Small classroom size is preferred by parents and teachers alike. Less students in a class means more personal attention for each student, as well as fewer tests to grade and fewer disruptions. State legislators continue to pass laws regarding lowering the number of students in a classroom, however what does research say about class size? One widely referenced study showing the positive impact of a smaller classroom size comes from a Student Teacher Achievement Ratio (STAR) study conducted in Tennessee in the late 80s. Students and teachers were randomly assigned to classes with an average of 15 or 22 students. The 7 student (32%) reduction in class size was found to increase student achievement by about 3 additional months of schooling four years later . However, few other studies show any drastic effects, if any at all. Large class size reductions can show positive results, but considering variables like cost, space, and teacher availability, this isn’t always viable.
Every state has policies regarding class size, whereas Pennsylvania leaves it up to individual districts to decide. According to the School District of Pennsylvania policy No. 126, the maximum class size in grades K-3 is 30, and 33 for every other grade. In the experience of myself and other district students, high school classes tend to have at least 30 students, usually more. It depends on the school; buildings range in size and the total number of students. However, it seems clear the average class size in the Philadelphia school district is higher than statewide, with the average number of students in a departmentalized instruction classroom being 21.4 (National Center for Education Statistics). The reason for this difference comes down to various factors, including more students and less space and money in the Philadelphia district. Research shows that increasing the pupil to teacher ratio in the U.S. by one student would save at least $12 billion per year in teacher salary costs alone. While increasing class size does save money, losing students to private schools outside of the district is another concern. One study shows 50% of parents cite smaller class size and 39.3% cite more individual attention for their child as reasons for choosing private schools (The Friedman Foundation for Educational Choice).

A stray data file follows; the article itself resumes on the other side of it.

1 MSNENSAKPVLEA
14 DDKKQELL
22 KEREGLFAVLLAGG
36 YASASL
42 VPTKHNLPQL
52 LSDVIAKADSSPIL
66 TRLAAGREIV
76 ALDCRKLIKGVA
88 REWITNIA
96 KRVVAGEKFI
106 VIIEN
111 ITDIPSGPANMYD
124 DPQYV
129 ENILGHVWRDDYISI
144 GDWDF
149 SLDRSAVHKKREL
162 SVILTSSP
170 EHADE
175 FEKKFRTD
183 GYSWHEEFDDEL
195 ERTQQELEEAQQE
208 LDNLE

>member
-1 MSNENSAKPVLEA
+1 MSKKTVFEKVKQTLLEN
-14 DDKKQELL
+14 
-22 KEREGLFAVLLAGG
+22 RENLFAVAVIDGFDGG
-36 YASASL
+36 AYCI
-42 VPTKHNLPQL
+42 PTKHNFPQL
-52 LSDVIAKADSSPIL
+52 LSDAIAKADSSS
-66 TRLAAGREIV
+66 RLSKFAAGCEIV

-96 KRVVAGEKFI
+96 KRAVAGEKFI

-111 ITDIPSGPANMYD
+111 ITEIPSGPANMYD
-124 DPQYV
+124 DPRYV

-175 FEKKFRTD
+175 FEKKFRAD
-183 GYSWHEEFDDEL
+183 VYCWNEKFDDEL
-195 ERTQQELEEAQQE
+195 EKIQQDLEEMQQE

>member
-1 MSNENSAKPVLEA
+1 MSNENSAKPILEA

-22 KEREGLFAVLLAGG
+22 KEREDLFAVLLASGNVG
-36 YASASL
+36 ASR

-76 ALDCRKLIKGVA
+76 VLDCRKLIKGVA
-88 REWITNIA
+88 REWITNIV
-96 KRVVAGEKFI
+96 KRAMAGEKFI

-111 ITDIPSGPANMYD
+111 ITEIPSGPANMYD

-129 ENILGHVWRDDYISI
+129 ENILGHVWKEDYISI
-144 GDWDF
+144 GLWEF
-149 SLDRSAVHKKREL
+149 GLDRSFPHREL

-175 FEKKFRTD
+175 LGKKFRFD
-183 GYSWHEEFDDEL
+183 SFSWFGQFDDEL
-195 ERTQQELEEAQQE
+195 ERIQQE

Having more students in a classroom saves money as well as deals with shortage of classrooms in district buildings. But what do students and teachers have to say on the matter? I asked a few students attending various school district schools their opinions on class size. Most agreed, their classes in high school have 30 to 33 students, and they enjoy smaller classes more.
Hannah Lux, a student at Masterman high school told me, “I notice that with smaller classes it’s easier to understand things because the teacher is able to pay attention to each student more. With bigger classes it’s hard to do whole class activities because there’s so many people”.
Students pointed out that with smaller numbers of students came more discussion lessons and less structure. I also asked a few district teachers what they thought about the sizes of classes they’ve taught. Elana Soloman, a history teacher at Masterman High School, told me she typically has 30 students in a class. With such a large group, there is less time for teachers to build a personal connection with each student, who sometimes feel less motivated to speak to the whole group. “Even lessening the number to 25,” she told me, “would be better.”
Dr. Elliot Drago, social studies department chair at Central High School, discussed the marked differences in teaching 25 versus 33 students: “I prefer smaller classes because it allows me to focus more time on individual students and gives me more leeway as to the amount of work I assign,” Dr. Drago wrote. More students in a class results in less time per individual student and more time spent grading assignments and giving feedback.
In a perfect world, classes would be smaller allowing for a better teacher-student connection, but there’s one question that continues to be asked: is class size reduction the best way to spend state funds? With an already stretched budget in the district, it seems class sizes won’t be getting smaller anytime soon.